Impressive! (I posted the picture at pentax forum, K1, Pixelshifted images).


(Ingo Weyrich) #30

@Gimbal
Very nice result. Did the improved motion mask help to find the perfect settings?

For other users:
You can find the picture @gimbal mentioned above here.


(Gimbal Lock) #31

Absolutely, it always helps to see what you are doing.


(Gimbal Lock) #32

Unrelated to the PS functions, a little problem with the testbuild.
I had problems selecting directories in the settings panel. For example, path to external editor, or output directory. The popup dialog didn’t update when selecting drives.


(Ingo Weyrich) #33

Can you post the content of your ‘AboutThisBuild.txt’ ?


(nosle) #34

Yep sounds good to me! The ISO adaption name somehow made me think it shouldn’t be changed. (which I did anyway…) So sensitivity sounds better and invites to fiddling around with.

What does it do? Before this discussion came up I was wondering to myself if the motion detection knows how much the pixel values have changed. The reason I was wondering was because if you could have a … sensitivity… slider that could cull pixels from the mask based on the diff. You’d have a useful way of manipulating the mask. If the diff is small there won’t be visible artefacts. High contrast diffs could be left in the mask and low contrast diffs you could still pixelshift. Just a thought, how close to this is the Iso adaption slider as it stands? I’m not sure this is actually an iq advantage but my guess is that it is.

About the sensitivity of the slider option two sounds better but I’ll try to check some more photos after I put my kids to sleep tonight.

@Gimbal is pixslhift a swedish affliction here on pixls.us :slight_smile:


(Gimbal Lock) #35

The AboutThisBuild.txt :

Version: 5.4-232-g651ad4d0
Branch: pixelshift_fixes
Commit: 651ad4d0
Commit date: 2018-04-14
Compiler: gcc 7.3.0
Processor: generic x86
System: Windows
Bit depth: 64 bits
Gtkmm: V3.22.0
Lensfun: V0.3.2.0
Build type: release
Build flags: -m64 -mwin32 -msse2 -mfpmath=sse -mthreads -Wno-aggressive-loop-optimizations -std=c++11 -mtune=generic -Werror=unused-label -fopenmp -Werror=unknown-pragmas -Wall -Wno-unused-result -Wno-deprecated-declarations -DNDEBUG -O3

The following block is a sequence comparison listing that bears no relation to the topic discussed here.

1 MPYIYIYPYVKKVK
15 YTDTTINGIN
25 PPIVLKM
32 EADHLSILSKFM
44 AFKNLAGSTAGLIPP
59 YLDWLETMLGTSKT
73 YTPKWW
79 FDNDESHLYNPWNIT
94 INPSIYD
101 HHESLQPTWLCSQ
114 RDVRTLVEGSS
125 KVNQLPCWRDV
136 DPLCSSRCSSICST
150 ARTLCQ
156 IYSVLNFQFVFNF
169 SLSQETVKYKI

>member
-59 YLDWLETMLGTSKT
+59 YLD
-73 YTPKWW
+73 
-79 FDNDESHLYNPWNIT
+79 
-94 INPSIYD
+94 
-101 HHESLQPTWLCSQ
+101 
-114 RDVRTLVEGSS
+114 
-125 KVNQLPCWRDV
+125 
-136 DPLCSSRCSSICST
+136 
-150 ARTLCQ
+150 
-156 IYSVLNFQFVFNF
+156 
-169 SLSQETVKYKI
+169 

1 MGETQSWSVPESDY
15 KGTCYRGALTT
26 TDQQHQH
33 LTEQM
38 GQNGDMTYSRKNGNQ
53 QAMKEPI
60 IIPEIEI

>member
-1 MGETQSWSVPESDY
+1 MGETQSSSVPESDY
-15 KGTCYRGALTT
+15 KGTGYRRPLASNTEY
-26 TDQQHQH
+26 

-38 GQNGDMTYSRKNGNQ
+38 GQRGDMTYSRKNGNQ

Link flags: -m64 -mthreads -static-libgcc -mtune=generic -s -O3 -fno-use-linker-plugin
OpenMP support: ON
MMAP support: ON


(nosle) #36

I’ve looked through at least a dozen tricky motion pixelshifts and it seems that reducing the iso adaptation by -1 has almost no issues.

One photo which even the defaults couldn’t handle was made a bit worse by reducing the iso adaptation. His butt is translucent! The noise around ‘the area’ is made worse by the -1 setting


DNG here
This is from the same shoot as all almost my difficult pixelshift files shared on pixls.us!

1 out of many had issues so I think it’s ok do reduce the noise adaptation to -1 (current scale). If we wait a bit a do more testing we could end up with an even better default. It would be interesting to test other usage scenarios as well.


(Ingo Weyrich) #37

As you build on windows, most likely it’s related to this bug:


#38

If you use my builds, I had some faulty buids due to a bad revert of GTK3 (see post above). Now it should be fixed. sorry for the trouble.


(Ingo Weyrich) #39

To detect motion, you have to distinguish between changes caused by noise and changes caused by motion. For low ISO images that works quite good (though not perfect, especially not perfect in dark regions), but for high ISO images even a large difference can be caused by noise and should not be detected as motion and also vice versa.
The original intention for the ISO adaption slider was to allow moving this detection threshold up or down.
The functionality of the slider didn’t change with the new version (except the -1 change).
It’s very close to what you think of :slight_smile:


(nosle) #40

Then the rename to “sensitivity” is perfect!